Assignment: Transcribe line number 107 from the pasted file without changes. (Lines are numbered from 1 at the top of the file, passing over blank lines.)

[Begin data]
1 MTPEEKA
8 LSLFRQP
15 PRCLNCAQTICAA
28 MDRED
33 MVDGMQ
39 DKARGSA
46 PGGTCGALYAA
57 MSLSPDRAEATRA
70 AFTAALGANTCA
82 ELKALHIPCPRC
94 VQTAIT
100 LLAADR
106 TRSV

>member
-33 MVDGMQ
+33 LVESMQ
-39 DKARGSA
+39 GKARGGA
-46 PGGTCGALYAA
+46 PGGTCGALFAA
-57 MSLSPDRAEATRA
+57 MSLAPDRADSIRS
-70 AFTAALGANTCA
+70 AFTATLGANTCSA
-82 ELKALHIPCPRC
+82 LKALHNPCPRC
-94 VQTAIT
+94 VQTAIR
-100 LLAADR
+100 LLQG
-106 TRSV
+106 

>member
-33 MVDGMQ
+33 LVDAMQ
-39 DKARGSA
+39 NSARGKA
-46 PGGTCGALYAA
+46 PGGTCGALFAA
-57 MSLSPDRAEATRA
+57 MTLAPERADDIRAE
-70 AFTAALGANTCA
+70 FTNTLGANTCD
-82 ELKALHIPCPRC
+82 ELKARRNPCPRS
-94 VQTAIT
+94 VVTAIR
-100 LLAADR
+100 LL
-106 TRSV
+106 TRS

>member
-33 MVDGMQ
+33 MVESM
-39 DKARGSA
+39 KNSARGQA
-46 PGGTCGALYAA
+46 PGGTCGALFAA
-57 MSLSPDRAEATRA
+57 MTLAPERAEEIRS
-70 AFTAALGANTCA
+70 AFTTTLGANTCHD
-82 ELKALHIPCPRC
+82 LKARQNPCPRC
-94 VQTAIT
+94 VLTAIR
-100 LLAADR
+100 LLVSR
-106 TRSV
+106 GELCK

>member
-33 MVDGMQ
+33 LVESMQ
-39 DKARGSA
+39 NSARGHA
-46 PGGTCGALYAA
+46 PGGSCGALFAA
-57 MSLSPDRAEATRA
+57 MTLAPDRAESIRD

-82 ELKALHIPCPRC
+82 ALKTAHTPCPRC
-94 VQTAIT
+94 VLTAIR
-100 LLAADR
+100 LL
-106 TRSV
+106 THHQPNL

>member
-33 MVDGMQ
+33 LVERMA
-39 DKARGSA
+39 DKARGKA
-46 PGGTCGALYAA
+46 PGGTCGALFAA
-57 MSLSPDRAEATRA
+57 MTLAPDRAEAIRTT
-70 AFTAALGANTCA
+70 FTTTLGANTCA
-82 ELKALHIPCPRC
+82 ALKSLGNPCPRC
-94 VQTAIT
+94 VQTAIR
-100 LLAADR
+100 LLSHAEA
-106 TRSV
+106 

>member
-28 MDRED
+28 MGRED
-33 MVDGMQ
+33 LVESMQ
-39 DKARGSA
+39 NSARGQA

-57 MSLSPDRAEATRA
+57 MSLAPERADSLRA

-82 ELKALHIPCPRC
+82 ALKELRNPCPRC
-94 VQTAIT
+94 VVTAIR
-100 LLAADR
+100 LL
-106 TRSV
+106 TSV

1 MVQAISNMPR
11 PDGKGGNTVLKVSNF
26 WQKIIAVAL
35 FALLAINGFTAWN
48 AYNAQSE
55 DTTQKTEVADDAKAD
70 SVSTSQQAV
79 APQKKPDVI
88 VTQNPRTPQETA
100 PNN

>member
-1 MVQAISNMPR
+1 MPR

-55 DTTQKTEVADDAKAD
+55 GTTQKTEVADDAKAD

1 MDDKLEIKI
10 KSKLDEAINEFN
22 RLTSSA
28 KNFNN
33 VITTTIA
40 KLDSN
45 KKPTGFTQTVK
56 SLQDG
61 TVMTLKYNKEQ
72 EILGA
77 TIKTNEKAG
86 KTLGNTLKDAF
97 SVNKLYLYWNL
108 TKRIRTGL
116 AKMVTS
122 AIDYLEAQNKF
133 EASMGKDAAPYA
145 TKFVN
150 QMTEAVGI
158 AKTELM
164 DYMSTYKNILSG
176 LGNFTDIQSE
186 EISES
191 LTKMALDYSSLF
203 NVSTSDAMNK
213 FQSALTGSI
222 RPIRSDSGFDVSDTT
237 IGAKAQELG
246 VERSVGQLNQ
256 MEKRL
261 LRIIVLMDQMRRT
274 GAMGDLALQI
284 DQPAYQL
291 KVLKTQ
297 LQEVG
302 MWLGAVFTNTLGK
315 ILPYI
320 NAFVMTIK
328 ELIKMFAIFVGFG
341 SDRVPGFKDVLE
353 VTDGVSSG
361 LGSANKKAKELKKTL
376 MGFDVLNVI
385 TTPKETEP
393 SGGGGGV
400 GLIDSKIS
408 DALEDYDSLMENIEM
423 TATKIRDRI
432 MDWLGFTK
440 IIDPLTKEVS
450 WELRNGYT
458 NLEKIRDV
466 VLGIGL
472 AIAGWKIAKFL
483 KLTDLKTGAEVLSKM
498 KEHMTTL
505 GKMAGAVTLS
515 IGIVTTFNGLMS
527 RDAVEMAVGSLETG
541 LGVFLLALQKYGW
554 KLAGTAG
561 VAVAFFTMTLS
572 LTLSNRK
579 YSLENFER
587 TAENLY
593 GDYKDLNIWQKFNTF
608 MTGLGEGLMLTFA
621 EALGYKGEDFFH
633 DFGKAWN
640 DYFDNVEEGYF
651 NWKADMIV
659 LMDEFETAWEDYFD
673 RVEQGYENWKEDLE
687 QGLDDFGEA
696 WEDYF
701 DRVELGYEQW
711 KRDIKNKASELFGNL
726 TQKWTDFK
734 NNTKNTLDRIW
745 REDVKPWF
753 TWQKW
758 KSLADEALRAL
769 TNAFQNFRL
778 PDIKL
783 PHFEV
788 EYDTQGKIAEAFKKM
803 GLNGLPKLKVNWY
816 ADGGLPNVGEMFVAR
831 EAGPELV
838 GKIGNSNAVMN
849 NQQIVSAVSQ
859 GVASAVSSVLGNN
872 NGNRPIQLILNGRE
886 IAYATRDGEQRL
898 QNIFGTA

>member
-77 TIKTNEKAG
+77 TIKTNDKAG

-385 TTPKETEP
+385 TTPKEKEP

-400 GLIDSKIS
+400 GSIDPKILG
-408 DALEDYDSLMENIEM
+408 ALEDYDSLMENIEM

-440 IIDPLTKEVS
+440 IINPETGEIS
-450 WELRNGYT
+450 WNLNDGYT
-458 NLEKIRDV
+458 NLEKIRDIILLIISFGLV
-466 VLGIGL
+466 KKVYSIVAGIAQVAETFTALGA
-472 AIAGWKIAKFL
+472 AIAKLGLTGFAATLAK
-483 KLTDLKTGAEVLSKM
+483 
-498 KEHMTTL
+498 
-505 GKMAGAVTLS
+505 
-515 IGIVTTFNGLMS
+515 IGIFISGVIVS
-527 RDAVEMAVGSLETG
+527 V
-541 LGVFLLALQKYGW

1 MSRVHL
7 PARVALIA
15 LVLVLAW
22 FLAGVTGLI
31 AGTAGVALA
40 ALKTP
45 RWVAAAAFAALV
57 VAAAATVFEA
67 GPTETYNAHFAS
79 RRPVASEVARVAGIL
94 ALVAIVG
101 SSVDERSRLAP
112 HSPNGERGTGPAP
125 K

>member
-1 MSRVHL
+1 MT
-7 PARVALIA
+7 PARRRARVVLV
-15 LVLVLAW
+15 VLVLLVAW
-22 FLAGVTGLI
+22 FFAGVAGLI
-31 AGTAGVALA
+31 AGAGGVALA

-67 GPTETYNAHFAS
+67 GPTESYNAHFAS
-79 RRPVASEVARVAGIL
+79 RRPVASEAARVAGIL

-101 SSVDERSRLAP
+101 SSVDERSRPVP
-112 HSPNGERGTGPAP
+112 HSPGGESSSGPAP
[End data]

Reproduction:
>member